Its people. Construction companies are defined by a few things like values, leadership and technology. But one thing I have learned in my time in the construction industry is that the biggest factor in how a company feels and how it performs are its people. The people I met during the interview process were great – smart, professional, engaging. But I knew it was going to be hard to know how the company as a whole would be until I started to meet everyone on my first day at work. What I have found is a range of tenure – employee-owners who have been at Sundt for decades, some who are new just like me and everything in between, and all of them are driven, friendly and incredibly helpful.
How important was the employee-owner culture when you were considering whether to work at Sundt?
Moving to a company with a strong retirement plan was key. I started my career at an employee-owned company. I transitioned to another company after a few years with the hope that it would eventually offer some kind of retirement benefit but that never developed. So this move for me was targeted at a solid, well-run, well-respected construction company with an ESOP.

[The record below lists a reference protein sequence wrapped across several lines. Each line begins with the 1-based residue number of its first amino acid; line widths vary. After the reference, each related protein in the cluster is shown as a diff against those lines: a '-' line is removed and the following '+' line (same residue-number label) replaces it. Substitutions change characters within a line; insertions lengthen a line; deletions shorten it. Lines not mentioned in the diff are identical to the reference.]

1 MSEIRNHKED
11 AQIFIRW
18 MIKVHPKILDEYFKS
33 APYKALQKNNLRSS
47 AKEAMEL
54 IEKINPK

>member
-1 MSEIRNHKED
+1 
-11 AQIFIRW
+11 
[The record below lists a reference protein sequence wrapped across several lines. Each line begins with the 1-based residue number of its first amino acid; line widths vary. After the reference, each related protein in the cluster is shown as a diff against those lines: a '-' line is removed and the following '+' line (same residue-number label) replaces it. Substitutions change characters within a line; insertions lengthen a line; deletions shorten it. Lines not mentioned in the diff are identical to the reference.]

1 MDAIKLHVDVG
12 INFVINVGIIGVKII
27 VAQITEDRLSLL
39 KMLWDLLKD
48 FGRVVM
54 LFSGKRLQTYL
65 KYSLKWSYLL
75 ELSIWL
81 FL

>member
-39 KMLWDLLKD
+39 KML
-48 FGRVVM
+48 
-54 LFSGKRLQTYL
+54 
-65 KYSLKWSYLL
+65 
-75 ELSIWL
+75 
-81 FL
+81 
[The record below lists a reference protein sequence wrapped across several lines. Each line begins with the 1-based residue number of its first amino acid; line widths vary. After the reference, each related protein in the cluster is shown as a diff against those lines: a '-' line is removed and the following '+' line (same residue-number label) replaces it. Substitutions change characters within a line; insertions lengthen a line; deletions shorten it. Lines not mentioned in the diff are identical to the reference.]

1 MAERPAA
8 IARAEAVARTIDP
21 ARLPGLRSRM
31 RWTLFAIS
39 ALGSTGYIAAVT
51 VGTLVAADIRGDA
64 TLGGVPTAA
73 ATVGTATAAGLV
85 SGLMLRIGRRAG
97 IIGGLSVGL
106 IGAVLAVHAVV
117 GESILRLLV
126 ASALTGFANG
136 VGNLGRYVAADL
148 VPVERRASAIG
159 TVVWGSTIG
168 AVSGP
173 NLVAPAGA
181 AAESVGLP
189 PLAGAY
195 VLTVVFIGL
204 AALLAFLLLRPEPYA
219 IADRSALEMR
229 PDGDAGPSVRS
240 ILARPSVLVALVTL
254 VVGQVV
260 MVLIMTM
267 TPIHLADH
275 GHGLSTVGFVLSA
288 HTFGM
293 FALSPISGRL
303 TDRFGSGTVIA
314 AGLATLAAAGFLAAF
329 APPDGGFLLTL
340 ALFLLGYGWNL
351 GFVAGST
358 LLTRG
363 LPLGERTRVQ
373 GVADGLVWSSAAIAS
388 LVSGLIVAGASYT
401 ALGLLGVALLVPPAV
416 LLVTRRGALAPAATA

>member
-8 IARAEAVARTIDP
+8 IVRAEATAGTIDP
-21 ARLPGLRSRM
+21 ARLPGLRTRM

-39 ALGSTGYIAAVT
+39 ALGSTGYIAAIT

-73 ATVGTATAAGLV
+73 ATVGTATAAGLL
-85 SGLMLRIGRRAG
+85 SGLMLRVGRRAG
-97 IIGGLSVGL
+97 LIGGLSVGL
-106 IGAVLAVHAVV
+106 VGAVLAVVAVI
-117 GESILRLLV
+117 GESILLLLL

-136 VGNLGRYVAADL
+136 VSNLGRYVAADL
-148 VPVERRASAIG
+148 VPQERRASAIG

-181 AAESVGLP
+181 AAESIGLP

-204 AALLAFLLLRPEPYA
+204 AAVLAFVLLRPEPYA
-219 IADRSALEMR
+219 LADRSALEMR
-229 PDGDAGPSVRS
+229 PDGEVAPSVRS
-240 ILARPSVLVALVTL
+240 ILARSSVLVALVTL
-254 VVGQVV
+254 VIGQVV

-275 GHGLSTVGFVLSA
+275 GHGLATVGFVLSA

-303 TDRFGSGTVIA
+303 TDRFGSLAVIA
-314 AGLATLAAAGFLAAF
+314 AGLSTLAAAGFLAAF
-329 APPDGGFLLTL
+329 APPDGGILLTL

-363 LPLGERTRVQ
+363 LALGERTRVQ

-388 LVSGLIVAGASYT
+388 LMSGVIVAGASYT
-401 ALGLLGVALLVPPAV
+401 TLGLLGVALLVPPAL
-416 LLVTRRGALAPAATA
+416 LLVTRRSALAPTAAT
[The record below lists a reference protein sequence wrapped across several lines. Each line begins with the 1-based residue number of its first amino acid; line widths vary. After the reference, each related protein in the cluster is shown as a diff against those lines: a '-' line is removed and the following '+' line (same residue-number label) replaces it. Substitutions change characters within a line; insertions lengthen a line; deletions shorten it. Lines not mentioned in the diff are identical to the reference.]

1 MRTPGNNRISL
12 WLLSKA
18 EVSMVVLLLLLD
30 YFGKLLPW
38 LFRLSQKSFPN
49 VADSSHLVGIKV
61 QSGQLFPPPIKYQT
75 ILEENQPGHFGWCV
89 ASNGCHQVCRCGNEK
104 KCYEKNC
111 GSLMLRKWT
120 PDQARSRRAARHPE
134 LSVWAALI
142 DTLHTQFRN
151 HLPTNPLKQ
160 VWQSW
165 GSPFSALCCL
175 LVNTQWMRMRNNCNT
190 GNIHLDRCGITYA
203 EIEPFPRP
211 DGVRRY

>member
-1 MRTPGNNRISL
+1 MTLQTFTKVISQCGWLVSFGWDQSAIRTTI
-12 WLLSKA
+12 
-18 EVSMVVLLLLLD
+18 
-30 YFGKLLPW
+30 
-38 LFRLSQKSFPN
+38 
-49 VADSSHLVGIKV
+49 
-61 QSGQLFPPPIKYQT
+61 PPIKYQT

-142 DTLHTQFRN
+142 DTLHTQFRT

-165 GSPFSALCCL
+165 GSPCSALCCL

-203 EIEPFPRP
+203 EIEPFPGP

What’s your favorite movie?
“The Usual Suspects.” What drew me in when I saw it and what keeps me going back is the depth and variety of the characters. That cast is amazing. But then add in the plot with its twists and the writing and it’s hard to find a better film.
What do you do away from work?
I spend most of my time outside of work with my wife and kids. Having a 12 year old and a 5 year old means full-time playing, homework, sports and after-school events and parties. We like taking road trips as a family. Last year our trips were to Santa Cruz and Monterey on the California coast and Yosemite and Sequoia National Parks in the Sierra Mountains. We are planning our next trip to Yellowstone.
Daniel Wayne is a Master Mechanic who has been with Sundt for 25 years. He’s the rare Arizona native who enjoys cold weather, which is good since he’s working on an Industrial project in northern New Mexico.
How did you get into construction?
After high school, I went to a tech school in Provo, Utah, and ended up working for Empire Machinery. That’s how I got into construction, working on equipment.
What has kept you at Sundt for 25 years?
The people I work with, and the company has been good to me. There’s a lot of teamwork. The company gives you all the components to succeed no matter what your field is.